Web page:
One thing that I have been adamant about during my pregnancy is healthy eating. I've been steadfast in my efforts to eliminate (as much as possible) preservatives, artificial dyes and other additives from my diet. And it hasn't been easy, let me tell you. Paying close attention to nutrition labels has really brought to light the amount of chemical crap we regularly consume. It's in everything. Even my expensive "natural" prenatal vitamin contains Red #40 - a dye that has a suspected link to behavioral and developmental problems in children - and even cancer.
I know it's not possible to live in a bubble, so I've resolved to just do the best that I can. Other than my prenatal vitamin (that has that $@*! red dye poison as an ingredient), nothing passes my lips that isn't completely natural. We purchase all organic fruits, vegetables, meat, eggs and dairy as much as possible. We scrutinize ingredient labels. I've reduced my sugar consumption and drink at least three liters of water a day to keep my body well hydrated (and help minimize uterine irritability). And, of course, I don't drink any alcohol. Except that I can't exercise due to my bed rest status, I'm healthier now than I've been in ages. So, I was quite shocked when I failed my glucose screening (the test for gestational diabetes)...
The screening test entails fasting, drinking a highly-concentrated sugar solution, and then drawing blood levels one hour later to measure how efficiently your body processes sugar. I've heard that the screening can make you feel really sick, so I was surprised when I felt fine after the test. In fact, I was so thirsty from fasting, I actually enjoyed the Kool-Aid-like sugar drink that I was given (that was, nonetheless colored with red dye)!
After panicking just a little about my positive result, I was relieved to learn that only about a third of women who test positive on the glucose screen actually have gestational diabetes. All the same, I was not thrilled about having to do the more extensive, three-hour glucose tolerance test that would provide more accurate results and encompassed taking blood every hour.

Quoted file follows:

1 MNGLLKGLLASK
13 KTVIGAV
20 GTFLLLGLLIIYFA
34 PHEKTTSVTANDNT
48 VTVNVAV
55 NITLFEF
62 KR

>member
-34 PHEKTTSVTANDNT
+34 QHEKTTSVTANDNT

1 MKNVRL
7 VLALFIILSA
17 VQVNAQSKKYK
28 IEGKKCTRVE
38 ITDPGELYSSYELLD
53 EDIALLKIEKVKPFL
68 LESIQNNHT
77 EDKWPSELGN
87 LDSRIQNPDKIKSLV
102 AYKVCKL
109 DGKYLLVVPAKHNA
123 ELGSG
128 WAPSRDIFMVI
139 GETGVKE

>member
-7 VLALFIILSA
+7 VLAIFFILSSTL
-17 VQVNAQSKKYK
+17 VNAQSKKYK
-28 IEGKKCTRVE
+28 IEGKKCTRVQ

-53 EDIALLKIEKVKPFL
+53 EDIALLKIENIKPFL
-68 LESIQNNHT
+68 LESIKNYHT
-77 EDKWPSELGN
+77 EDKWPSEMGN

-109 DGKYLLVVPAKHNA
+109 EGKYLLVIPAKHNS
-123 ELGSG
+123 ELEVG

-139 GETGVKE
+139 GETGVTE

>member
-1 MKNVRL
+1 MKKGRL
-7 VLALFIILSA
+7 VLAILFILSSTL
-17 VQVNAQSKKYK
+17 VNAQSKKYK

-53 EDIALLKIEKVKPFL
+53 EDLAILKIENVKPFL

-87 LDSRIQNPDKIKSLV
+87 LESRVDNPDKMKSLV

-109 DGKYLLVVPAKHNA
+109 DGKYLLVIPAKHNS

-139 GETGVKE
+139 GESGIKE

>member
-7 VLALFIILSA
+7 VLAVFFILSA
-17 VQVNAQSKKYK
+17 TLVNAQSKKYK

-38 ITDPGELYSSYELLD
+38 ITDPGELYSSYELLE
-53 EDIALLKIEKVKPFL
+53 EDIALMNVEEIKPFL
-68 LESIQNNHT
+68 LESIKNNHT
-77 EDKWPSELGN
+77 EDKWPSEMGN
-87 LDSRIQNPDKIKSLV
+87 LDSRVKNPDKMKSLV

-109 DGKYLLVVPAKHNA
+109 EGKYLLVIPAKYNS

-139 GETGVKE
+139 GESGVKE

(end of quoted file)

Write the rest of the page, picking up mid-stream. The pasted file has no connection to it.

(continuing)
The three-hour test did make me sick. The first hour after drinking the sugar solution, I felt nauseous and faint. I took it as a possible sign that the results would come back positive again. I wasn't that upset at the prospect of having to deal with more daily needle sticks to manage gestational diabetes (in addition to the hormone shot I get every day in my now well-bruised and tender derriere). I was more concerned about the possible implications for my babies. In babies, gestational diabetes can cause:
- Macrosomia (baby is bigger than normal and may need to be delivered via cesarean section).
- Hypoglycemia (baby's blood sugar is too low).
- Jaundice (a condition that makes a newborn's skin and the white part of the eyes look yellow. It's caused by an overproduction of bilirubin in the baby's blood (hyperbilirubinemia). Bilirubin is a substance that is made when the body breaks down old red blood cells.
- Respiratory Distress Syndrome (baby has trouble breathing and might need oxygen or other help breathing after birth).
- Low calcium and magnesium levels in the baby's blood
I've since learned that gestational diabetes isn't caused by diet (although diet certainly effects it), but by the hormones produced by the placenta that can have a blocking effect on insulin. Women pregnant with twins are at a higher risk of developing gestational diabetes.
After a few stressful days waiting for the results, to my huge relief, my glucose tolerance test came back negative. Since I've decided to celebrate every milestone and every bit of good news of this pregnancy, I decided a cookie was in order. Organic, of course. :-)